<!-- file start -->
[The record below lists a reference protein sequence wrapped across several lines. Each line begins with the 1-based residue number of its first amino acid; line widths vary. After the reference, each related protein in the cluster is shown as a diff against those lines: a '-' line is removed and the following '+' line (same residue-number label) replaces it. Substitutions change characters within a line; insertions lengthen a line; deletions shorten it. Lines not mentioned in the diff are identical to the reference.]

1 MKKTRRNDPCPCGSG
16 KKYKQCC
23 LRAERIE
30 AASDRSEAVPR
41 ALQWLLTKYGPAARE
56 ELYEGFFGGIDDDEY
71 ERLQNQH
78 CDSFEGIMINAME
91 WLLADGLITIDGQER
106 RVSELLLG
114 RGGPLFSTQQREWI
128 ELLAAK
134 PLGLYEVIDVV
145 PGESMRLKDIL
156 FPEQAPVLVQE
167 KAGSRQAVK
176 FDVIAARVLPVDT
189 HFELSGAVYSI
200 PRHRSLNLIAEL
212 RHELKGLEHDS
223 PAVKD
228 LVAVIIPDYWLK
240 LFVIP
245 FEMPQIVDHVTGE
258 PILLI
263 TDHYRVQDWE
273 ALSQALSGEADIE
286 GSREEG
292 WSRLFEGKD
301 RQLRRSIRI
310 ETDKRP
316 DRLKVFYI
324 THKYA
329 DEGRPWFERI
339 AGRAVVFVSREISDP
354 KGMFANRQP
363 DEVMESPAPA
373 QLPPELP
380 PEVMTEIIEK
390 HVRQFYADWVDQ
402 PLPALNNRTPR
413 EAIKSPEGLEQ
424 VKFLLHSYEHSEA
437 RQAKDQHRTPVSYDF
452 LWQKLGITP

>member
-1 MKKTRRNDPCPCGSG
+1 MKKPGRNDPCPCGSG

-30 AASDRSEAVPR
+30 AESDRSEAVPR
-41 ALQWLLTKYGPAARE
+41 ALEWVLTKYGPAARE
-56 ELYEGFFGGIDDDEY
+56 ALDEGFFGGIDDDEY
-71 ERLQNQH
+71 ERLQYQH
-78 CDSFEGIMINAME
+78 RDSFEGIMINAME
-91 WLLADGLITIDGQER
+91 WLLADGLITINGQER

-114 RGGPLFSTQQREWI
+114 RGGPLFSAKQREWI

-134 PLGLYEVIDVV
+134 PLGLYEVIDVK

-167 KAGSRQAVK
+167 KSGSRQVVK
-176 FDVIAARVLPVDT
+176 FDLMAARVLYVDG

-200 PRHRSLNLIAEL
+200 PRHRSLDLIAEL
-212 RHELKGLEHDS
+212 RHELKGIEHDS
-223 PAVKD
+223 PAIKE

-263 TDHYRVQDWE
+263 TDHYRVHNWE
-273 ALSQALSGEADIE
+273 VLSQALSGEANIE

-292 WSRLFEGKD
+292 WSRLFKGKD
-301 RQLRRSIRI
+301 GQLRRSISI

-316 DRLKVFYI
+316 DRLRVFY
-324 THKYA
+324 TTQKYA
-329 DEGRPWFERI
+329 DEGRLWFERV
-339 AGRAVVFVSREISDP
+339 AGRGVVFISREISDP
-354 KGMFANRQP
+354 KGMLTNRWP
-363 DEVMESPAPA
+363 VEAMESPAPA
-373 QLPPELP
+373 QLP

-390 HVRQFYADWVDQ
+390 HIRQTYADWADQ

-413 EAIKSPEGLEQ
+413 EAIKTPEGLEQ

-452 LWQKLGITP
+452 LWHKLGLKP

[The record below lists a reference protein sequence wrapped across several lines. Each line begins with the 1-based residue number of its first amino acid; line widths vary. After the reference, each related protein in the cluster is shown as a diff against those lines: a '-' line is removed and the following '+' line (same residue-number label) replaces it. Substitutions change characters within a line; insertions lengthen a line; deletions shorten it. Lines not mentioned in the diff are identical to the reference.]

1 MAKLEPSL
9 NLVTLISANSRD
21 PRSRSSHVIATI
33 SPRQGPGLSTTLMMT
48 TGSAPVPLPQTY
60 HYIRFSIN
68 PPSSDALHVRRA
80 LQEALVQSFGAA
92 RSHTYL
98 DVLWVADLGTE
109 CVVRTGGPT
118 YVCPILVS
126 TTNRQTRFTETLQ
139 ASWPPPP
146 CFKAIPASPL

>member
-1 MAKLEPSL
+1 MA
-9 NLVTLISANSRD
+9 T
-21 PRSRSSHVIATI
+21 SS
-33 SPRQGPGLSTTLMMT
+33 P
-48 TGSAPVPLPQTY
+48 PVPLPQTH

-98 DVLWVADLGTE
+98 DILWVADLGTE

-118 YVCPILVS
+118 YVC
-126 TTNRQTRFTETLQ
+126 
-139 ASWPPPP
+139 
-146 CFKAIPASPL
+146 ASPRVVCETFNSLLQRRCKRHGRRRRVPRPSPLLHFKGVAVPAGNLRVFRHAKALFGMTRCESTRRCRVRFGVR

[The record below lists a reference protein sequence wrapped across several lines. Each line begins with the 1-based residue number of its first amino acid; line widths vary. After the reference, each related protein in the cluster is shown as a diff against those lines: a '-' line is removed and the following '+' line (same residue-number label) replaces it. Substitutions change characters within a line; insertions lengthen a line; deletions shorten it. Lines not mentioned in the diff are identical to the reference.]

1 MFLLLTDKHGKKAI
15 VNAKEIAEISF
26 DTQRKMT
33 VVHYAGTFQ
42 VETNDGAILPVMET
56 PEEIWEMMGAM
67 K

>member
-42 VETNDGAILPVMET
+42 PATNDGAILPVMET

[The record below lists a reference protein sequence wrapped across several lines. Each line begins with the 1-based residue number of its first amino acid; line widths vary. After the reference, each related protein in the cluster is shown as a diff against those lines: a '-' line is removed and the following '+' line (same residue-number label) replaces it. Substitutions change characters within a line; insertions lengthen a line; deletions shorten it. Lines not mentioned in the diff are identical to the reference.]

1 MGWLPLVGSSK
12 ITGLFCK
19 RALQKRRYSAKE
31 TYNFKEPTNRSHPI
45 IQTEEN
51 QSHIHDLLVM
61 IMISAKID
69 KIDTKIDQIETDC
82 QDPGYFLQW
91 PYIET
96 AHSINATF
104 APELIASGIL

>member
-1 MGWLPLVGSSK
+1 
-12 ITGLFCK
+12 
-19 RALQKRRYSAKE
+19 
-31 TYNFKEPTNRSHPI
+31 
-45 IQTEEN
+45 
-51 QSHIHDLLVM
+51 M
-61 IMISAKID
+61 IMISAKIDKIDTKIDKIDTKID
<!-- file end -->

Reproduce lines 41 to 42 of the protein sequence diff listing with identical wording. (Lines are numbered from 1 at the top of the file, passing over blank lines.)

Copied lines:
390 HVRQFYADWVDQ
402 PLPALNNRTPR